1. Mary, I like that you are concerned with your viewers and their mis-understanding of your collage process. Very clever solution doing some on paper.
    Thanks for the links. :)

    1. Thank you Carole, I think about the viewer constantly. Do they understand what I am getting at. How does the work make them feel. All that sort of stuff. I like to imagine we are having a conversation. xo

  2. Hello Mary... back form the coast where it rained.. a lot... but was delicious!
    funny thing... BUT....
    i saw the final photo here and thought you had painted a huge square painting. My eyes were playing tricks on me and it took a minute to see that actually it was a small square sitting on a shelf.

    My message is... paint a very large one one day! Look at that one like i id and see it up large... on a super thick "canvas" almost like a wall... is this a mad idea to suggest to you. I dont paint big much myself....so I think it is not me just being fanciful!

    As for your work for this show... I dont have answers ...just encouragement to you because I like that each show you rethink what might be a good thing to try. THAT is the successful thing ...you are learning each step of the way and refining each part of the whole thing!

    Lovely to see all the studio views Mary!!!!

    Good working... its looking wonderful from here!

    1. Hello Sophie,

      I just looked at the photo and you are right. It would be good to try that one bigger. I felt sort of "mad" when I painted that powder blue circle. The scale of the line was sooo thick (unusual for me) and the powder blue seemed risky. Isn't that funny to be scared of powder blue?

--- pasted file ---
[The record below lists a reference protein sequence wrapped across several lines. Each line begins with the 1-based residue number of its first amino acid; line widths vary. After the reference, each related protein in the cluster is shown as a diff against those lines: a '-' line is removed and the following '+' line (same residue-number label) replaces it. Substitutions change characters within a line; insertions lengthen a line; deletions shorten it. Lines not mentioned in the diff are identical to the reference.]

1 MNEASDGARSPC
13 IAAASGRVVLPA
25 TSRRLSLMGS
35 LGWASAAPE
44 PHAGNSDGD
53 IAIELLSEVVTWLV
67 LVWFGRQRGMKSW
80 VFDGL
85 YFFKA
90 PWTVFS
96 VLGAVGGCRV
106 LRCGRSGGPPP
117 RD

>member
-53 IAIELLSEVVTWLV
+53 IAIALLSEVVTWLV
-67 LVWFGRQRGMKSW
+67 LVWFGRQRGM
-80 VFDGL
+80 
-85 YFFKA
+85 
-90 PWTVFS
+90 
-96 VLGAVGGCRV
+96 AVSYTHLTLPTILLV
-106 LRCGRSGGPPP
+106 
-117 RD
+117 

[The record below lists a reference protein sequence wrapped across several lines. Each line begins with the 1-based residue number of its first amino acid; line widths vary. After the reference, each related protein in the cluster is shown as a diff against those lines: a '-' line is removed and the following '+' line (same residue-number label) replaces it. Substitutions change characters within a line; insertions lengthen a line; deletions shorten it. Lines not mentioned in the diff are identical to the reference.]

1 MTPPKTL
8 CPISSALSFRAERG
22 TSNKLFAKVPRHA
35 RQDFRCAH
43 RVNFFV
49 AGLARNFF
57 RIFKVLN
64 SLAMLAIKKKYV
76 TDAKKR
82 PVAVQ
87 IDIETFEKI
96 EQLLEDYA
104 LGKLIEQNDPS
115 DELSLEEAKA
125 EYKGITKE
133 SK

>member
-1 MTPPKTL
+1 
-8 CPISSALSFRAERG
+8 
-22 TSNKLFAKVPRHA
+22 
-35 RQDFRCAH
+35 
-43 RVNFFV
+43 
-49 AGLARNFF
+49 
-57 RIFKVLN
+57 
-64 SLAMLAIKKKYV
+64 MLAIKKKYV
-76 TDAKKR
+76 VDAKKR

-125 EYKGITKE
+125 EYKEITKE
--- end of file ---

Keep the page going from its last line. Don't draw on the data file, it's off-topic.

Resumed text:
As for learning? That is the thing that keeps me interested. It is the hook. And when I see all the work together in the studio, I get so excited because I can see all the possibilities for new work! I always overuse the words exciting, amazing, phenomenal but...they really describe the act of making art for me. That exciting moment when you start composing and discovering what will happen. xo

  3. When I saw that last photo I was really thrown back. Man, you are painting murals now! Funny to see that Sophie also saw that. I bet it would be fun. You could also just project it large and paint the projection. But it could be like those big, Helen Frankenthaler or I always think of Pollack with a paint gallon tied to a string from the ceiling of his studio and a hole drilled in the bottom of the can dripping paint out.

    One time I made a large space into smaller areas with a 4'x8' sheet of birch and used hooks and wire from the ceiling so that I could hang some work on it. Maybe this could stop the length of the space. Or just put your savory opening table perpendicular in the middle of the hallway.

    I do really love that middle pic on your flicker on the right and also the one that 'wants' to be a mural.

    1. Lisa,

      Hello, and thank you. You and Sophie make me laugh...you see the possibility of my painting future and it is fun!

      And...I like the space modification idea. Only thing stopping me? Lack of energy..HA!

  4. hi Mary- I really like "Evenly Balanced"! I like how the horizontal and vertical elements direct one's eye. Your large work is very strong!
    It is funny, I thought the same thing as Sophie and Lisa- looks like the last painting is huge.

    Take care- keep painting!!


    1. Thank you Dena!!!

      You need to come over and see it in person. There is a lot of detail that can't be seen on the blog.

      You three gals must be kindred spirits!!!

      Keep Painting too!